The Obama administration had placed excessively restrictive conditions on these waivers, inhibiting state innovation. Health and Human Services earlier this fall relaxed those requirements, and last month issued what it called “waiver concepts,” which describe categories of waivers the administration would be inclined to approve. These include:

* Account-based subsidies. Under this concept, states would repackage Obamacare subsidies to go directly to individuals. This would be a change from today’s approach, which sends money directly to insurance companies. Subsidized individuals would get their money in accounts they own and control, and could use these accounts to pay premiums as well as cover medical expenses. The account also would allow recipients to aggregate funding from nongovernment sources, including individual and employer contributions.

* State-specific premium assistance. Obamacare subsidies are income-related and offer little relief for those with incomes above 200 percent of the federal poverty level (roughly $24,000 in annual income). A state could restructure the subsidies in ways that work better for the unique needs of its population. It could offer assistance to a broader swath of its population and use them to make policies more attractive to young adults.

* New plan options. Obamacare limits the choices available to premium recipients, only allowing them to use their subsidies to buy policies that meet all of the law’s requirements. Under this waiver option, a state could give subsidy-eligible individuals the right to use their subsidies to buy the coverage of their choice.

* Protecting people with high medical costs through risk stabilization strategies. States could also obtain waivers to establish programs that direct public resources to those in greatest medical need. A state could, for example, establish a separate pool for consumers with specified medical conditions that make them more likely to incur large medical bills. Public resources would be directed to that pool to better serve those with the greatest health care costs, while providing premium relief to those in better health. Seven states already have obtained waivers to operate programs of this sort. Premiums have come down in all of those states.

* States can advance proposals that combine these ideas. They could, for example, fund a high-risk pool and provide premium subsidies in the form of contributions to consumer-directed, individual accounts.

These waiver concepts could spur a wave of patient-centered innovation. One of Obamacare’s core conceits was that what (allegedly) worked in Massachusetts would also work in Mississippi, Missouri, and Montana. That hasn’t borne out.

Under Obamacare, premiums have skyrocketed, networks have narrowed, insurance choices have contracted, and people have fled the individual market by the millions. As of December 2017, there were 2.3 million fewer unsubsidized people with individual policies than in December 2013, the month before Obamacare took full effect. An estimated 2.3 million unsubsidized people left the market between March 2017 and March 2018.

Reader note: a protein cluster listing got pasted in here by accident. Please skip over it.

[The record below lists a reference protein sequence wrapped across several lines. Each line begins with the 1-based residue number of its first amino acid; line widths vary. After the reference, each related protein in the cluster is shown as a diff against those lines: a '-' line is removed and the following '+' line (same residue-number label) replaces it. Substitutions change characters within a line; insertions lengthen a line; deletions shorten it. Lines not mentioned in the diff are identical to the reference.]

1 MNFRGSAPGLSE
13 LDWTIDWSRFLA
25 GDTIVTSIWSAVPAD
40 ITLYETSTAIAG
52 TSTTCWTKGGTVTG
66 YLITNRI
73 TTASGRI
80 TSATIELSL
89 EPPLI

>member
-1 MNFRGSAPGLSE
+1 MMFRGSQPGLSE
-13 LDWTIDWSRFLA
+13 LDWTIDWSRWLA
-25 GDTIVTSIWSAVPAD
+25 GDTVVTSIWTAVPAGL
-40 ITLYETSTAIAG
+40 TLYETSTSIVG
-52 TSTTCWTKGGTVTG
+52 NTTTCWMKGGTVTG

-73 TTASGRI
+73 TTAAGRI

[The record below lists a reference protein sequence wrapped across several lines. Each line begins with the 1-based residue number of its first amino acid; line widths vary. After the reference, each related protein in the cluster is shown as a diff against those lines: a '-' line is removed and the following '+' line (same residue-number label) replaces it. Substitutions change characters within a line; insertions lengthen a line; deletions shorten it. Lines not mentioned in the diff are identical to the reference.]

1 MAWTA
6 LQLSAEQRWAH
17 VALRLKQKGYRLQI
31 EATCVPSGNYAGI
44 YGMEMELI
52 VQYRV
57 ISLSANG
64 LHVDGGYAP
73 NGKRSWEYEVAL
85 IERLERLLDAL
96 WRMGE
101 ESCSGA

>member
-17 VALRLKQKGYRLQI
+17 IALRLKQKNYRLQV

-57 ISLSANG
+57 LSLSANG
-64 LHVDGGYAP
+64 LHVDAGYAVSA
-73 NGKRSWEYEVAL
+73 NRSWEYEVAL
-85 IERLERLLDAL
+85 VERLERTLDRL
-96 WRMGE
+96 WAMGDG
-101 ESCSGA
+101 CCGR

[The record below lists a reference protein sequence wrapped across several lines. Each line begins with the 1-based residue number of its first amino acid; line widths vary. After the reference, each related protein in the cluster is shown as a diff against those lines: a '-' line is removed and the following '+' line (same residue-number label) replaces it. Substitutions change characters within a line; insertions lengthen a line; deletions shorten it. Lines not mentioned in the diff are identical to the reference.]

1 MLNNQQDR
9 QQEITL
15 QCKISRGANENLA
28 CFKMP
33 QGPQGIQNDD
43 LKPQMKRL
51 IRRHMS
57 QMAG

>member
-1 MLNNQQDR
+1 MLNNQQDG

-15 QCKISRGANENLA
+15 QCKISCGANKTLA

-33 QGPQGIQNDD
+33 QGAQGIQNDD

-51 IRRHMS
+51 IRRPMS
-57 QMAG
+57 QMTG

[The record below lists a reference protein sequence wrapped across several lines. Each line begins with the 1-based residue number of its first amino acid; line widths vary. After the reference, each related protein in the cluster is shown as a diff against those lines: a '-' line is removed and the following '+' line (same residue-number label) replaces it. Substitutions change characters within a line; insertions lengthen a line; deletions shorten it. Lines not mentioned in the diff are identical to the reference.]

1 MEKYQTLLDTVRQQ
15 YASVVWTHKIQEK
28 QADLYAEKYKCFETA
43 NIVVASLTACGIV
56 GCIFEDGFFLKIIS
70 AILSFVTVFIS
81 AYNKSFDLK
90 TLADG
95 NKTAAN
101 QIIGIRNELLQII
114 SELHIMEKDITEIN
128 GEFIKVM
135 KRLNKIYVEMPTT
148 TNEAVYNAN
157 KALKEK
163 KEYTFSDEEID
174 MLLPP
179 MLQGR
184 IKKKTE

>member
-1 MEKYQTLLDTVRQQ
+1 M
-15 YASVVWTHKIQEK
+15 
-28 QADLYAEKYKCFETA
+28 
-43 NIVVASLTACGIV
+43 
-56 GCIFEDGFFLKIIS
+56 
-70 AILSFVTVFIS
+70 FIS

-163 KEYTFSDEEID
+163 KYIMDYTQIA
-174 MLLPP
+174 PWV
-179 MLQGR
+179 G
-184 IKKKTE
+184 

Individuals and states have been bystanders as a Washington-imposed regime wreaked havoc on their insurance markets. State Empowerment and Relief Waivers offer states the opportunity to implement innovative ideas that bring at least a measure of relief to beleaguered residents.

Congress should go further and enact the Health Care Choices Proposal, which would provide states with resources and more flexibility to breathe life into their ailing insurance markets. The proposal would replace Obamacare entitlements with grants to states, which would design consumer-centered programs to make insurance affordable, regardless of income or health status.

The new waivers, while a helpful first step toward these goals, still force states to obtain Washington’s permission to deviate a bit from federal guidelines. Under the Health Care Choices Proposal, each state would take the lead in assuring that its residents—including those who need assistance to afford coverage—would be free to choose among a range of affordable insurance products.

The Health Care Choices Proposal would reverse Obamacare’s polarity, empowering state governments, rather than Washington bureaucrats, to set insurance policy.

Because State Empowerment and Relief Waivers must function within Obamacare’s architecture, they offer states only a small measure of flexibility. They are nevertheless a step in the right direction.

States should seize the opportunity to provide their consumers lower costs and more health care choices.



Democrat Christmas


For more blog postings from me, see  TONGUE-TIED, EDUCATION WATCH INTERNATIONAL, GREENIE WATCHPOLITICAL CORRECTNESS WATCH, AUSTRALIAN POLITICS, and Paralipomena (Occasionally updated),  a Coral reef compendium and an IQ compendium. (Both updated as news items come in).  GUN WATCH is now mainly put together by Dean Weingarten. I also put up occasional updates on my Personal blog and each day I gather together my most substantial current writings on THE PSYCHOLOGIST.

Email me  here (Hotmail address). My Home Pages are here (Academic) or  here (Pictorial) or  here  (Personal)


1 comment:

C. S. P. Schofield said...

"Obama Pushes Bogus Claim About ACA: Your Premiums Cost Less Than Your Cell Phone Bill"

Of course Obama is lying about Obamacare; he always has. Why would he stop now?